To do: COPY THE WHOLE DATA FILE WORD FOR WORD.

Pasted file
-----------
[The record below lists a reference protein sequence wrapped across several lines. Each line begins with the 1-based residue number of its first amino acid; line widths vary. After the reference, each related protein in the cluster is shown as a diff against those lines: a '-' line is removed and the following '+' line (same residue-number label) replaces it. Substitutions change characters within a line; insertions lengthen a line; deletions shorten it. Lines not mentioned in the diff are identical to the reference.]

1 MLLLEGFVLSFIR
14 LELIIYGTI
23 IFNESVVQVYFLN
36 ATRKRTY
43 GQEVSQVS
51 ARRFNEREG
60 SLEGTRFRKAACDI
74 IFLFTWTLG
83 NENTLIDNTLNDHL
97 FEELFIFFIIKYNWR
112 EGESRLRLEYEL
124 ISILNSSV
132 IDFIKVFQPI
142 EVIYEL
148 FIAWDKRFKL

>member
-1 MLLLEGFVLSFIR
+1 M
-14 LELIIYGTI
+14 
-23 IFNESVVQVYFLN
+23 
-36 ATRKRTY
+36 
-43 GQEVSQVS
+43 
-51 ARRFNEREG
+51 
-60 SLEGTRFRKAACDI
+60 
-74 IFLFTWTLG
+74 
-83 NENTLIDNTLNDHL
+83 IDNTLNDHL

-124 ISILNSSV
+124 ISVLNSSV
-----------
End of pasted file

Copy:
[The record below lists a reference protein sequence wrapped across several lines. Each line begins with the 1-based residue number of its first amino acid; line widths vary. After the reference, each related protein in the cluster is shown as a diff against those lines: a '-' line is removed and the following '+' line (same residue-number label) replaces it. Substitutions change characters within a line; insertions lengthen a line; deletions shorten it. Lines not mentioned in the diff are identical to the reference.]

1 MLLLEGFVLSFIR
14 LELIIYGTI
23 IFNESVVQVYFLN
36 ATRKRTY
43 GQEVSQVS
51 ARRFNEREG
60 SLEGTRFRKAACDI
74 IFLFTWTLG
83 NENTLIDNTLNDHL
97 FEELFIFFIIKYNWR
112 EGESRLRLEYEL
124 ISILNSSV
132 IDFIKVFQPI
142 EVIYEL
148 FIAWDKRFKL

>member
-1 MLLLEGFVLSFIR
+1 M
-14 LELIIYGTI
+14 
-23 IFNESVVQVYFLN
+23 
-36 ATRKRTY
+36 
-43 GQEVSQVS
+43 
-51 ARRFNEREG
+51 
-60 SLEGTRFRKAACDI
+60 
-74 IFLFTWTLG
+74 
-83 NENTLIDNTLNDHL
+83 IDNTLNDHL

-124 ISILNSSV
+124 ISVLNSSV